We have set out our priorities which we believe constitute the only way to offer lone families genuine and sustainable improvements in their standard of living and their standard of life. As I have said, we have a commitment to live with expenditure limits. It was against that background that the decisions to carry forward these measures--already scored by the previous government--were made. I should make it clear, before addressing the points raised by the two speakers in this debate, that all existing lone parents in receipt of the higher rate of premium will continue to receive it as long as they continue to satisfy the entitlement conditions. No lone parent will suffer a cash loss at the point of change.

In the course of his opening speech the noble Earl, Lord Russell, made, I believe, two main points. If I have overlooked any others I shall, of course, write to him. The first point he made was that in the past I, like him, have resisted the stereotyping of lone parents. I go further and say that, like him, I resisted the stigmatising of lone parents. I do not think that anyone in this House would disagree that the most worthwhile job that any parents can do--whether they are lone parents or are part of a couple--is to bring up their children well and successfully. However, to do that--this was the point of my rather long introduction--most lone parents will want also to work. They will wish to do so for the money certainly and certainly for the benefit of the children, but also to fulfil their own sense of gregariousness, sociability and self-esteem. That is what they tell us they want and that is what we want to offer them.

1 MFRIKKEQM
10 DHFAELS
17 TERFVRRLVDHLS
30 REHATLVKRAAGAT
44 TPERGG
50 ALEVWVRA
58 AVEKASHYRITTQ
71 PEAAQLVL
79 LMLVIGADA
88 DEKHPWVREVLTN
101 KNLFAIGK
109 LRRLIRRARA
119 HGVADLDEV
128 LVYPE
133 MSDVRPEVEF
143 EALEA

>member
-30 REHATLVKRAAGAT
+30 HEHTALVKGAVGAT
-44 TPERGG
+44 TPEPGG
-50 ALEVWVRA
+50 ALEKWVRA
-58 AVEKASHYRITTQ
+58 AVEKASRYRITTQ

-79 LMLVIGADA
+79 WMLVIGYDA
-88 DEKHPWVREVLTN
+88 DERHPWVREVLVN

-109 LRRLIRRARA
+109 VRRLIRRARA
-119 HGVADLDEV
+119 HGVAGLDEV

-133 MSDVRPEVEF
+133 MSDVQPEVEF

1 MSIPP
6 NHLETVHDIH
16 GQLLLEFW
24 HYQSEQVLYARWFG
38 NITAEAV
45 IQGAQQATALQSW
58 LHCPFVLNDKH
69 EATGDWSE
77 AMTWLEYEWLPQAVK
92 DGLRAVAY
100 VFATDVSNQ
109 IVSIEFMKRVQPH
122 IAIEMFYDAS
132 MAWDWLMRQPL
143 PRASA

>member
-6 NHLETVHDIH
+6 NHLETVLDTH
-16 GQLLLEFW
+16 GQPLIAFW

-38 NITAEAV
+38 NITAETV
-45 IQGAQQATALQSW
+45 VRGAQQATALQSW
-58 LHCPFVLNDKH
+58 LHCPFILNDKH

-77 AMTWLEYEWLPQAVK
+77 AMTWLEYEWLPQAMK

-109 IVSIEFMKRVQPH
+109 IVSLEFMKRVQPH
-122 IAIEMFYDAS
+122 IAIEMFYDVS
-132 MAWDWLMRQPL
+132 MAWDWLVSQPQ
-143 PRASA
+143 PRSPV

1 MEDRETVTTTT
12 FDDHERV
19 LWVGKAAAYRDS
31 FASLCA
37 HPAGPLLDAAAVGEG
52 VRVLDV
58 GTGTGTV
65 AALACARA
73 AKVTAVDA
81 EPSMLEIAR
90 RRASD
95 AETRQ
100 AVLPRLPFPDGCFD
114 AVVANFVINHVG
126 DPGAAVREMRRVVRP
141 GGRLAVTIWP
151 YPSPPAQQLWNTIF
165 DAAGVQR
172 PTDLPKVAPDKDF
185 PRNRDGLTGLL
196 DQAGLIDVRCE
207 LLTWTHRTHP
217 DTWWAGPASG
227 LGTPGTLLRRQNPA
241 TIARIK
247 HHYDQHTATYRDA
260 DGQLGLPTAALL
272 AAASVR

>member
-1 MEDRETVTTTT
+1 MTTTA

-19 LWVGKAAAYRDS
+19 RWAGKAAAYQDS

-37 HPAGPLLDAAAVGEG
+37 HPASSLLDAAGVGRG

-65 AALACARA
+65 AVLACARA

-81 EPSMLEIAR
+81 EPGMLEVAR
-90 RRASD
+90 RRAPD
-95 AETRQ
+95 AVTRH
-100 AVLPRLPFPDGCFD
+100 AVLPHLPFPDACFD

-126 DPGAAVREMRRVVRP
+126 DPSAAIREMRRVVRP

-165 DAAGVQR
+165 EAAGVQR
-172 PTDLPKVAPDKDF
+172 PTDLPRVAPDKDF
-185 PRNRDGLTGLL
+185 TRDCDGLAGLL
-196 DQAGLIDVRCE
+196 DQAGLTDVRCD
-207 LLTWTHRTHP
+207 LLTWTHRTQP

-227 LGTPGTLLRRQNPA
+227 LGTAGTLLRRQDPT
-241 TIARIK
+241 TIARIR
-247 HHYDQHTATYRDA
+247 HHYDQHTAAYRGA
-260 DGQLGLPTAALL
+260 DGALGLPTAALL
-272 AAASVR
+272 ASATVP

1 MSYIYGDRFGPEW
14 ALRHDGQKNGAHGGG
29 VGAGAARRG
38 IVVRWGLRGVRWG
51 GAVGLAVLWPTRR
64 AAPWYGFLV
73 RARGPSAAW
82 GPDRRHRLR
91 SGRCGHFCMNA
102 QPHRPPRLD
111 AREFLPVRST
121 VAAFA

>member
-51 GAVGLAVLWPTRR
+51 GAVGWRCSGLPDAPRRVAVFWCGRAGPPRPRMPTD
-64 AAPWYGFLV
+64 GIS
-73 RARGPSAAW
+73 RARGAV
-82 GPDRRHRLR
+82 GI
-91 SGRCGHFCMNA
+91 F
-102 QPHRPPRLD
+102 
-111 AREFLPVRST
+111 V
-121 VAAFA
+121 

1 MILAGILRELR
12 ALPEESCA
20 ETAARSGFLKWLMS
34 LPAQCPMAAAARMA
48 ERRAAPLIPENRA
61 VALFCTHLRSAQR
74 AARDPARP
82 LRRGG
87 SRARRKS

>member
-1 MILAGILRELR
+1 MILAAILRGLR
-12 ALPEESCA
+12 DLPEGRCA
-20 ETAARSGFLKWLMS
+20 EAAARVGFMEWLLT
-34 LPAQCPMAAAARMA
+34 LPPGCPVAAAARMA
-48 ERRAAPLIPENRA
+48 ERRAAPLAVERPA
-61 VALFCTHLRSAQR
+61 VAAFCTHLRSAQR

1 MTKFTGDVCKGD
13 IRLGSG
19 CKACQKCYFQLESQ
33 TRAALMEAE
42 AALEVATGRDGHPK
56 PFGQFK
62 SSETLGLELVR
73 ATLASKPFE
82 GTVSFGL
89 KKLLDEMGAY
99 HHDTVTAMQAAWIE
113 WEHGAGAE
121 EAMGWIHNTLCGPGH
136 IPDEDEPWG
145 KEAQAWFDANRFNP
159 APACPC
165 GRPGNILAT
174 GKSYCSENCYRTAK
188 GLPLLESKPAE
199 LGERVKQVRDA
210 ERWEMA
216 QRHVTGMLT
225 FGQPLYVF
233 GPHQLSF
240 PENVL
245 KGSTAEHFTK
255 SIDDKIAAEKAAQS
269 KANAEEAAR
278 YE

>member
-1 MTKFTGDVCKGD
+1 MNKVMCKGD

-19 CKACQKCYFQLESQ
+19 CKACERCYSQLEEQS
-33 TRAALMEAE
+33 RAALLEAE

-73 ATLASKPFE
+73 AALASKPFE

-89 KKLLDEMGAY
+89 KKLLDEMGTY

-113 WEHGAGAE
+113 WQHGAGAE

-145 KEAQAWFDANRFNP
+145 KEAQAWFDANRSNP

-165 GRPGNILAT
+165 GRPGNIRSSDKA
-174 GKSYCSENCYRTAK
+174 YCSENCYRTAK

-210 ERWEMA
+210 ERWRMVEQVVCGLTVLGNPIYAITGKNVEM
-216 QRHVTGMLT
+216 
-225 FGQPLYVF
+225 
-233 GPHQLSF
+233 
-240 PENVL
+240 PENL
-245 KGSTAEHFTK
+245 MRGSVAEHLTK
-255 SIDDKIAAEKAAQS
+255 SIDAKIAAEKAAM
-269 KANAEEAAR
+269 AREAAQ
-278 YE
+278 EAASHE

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The second point made by the noble Earl--I do not think that he and I disagree on it--was the reliance on research and the suggestion by the Social Security Advisory Committee that further research should be conducted to see whether a definitive answer can be reached on whether lone parents should receive only the same financial support as couples, which is the effect of the proposal. I have looked at a lot of the research. I find that it is not all that easy to draw firm conclusions from it. Given the difficulties that all researchers face, there is research that supports the retention of a premium for lone parents, as the noble Earl mentioned. Work by Middleton, Ashworth and Braithwaite, referred to in Small Fortunes, suggests that lone parent families are more deprived than couple families. Yet against that, research by Oldfield and Yu, contained in The Cost of a Child, and by Bradshaw, in Household Budgets and Living Standards, found that lone parent families were relatively less disadvantaged on income support than couple families.